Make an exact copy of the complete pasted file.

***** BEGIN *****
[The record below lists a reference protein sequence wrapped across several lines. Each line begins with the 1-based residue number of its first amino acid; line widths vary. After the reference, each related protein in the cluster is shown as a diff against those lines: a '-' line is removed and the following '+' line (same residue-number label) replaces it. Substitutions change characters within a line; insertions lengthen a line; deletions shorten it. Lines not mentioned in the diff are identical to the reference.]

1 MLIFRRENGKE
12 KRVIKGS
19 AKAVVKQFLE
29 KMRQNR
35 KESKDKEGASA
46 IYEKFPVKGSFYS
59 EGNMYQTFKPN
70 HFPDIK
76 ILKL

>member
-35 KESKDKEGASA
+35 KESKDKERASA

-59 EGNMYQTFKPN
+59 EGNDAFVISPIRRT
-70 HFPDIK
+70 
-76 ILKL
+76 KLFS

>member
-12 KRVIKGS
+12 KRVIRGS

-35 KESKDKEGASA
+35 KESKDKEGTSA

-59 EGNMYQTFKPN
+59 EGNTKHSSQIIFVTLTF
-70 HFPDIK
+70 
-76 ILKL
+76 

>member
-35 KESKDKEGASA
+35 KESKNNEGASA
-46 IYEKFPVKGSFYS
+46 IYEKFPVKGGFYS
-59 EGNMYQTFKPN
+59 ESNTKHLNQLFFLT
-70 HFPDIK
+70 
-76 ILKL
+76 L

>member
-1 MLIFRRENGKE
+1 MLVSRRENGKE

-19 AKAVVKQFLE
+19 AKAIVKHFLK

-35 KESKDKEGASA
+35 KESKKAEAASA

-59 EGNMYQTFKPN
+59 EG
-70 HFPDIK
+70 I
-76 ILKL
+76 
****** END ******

[The record below lists a reference protein sequence wrapped across several lines. Each line begins with the 1-based residue number of its first amino acid; line widths vary. After the reference, each related protein in the cluster is shown as a diff against those lines: a '-' line is removed and the following '+' line (same residue-number label) replaces it. Substitutions change characters within a line; insertions lengthen a line; deletions shorten it. Lines not mentioned in the diff are identical to the reference.]

1 MLIFRRENGKE
12 KRVIKGS
19 AKAVVKQFLE
29 KMRQNR
35 KESKDKEGASA
46 IYEKFPVKGSFYS
59 EGNMYQTFKPN
70 HFPDIK
76 ILKL

>member
-35 KESKDKEGASA
+35 KESKDKERASA

-59 EGNMYQTFKPN
+59 EGNDAFVISPIRRT
-70 HFPDIK
+70 
-76 ILKL
+76 KLFS

>member
-12 KRVIKGS
+12 KRVIRGS

-35 KESKDKEGASA
+35 KESKDKEGTSA

-59 EGNMYQTFKPN
+59 EGNTKHSSQIIFVTLTF
-70 HFPDIK
+70 
-76 ILKL
+76 

>member
-35 KESKDKEGASA
+35 KESKNNEGASA
-46 IYEKFPVKGSFYS
+46 IYEKFPVKGGFYS
-59 EGNMYQTFKPN
+59 ESNTKHLNQLFFLT
-70 HFPDIK
+70 
-76 ILKL
+76 L

>member
-1 MLIFRRENGKE
+1 MLVSRRENGKE

-19 AKAVVKQFLE
+19 AKAIVKHFLK

-35 KESKDKEGASA
+35 KESKKAEAASA

-59 EGNMYQTFKPN
+59 EG
-70 HFPDIK
+70 I
-76 ILKL
+76 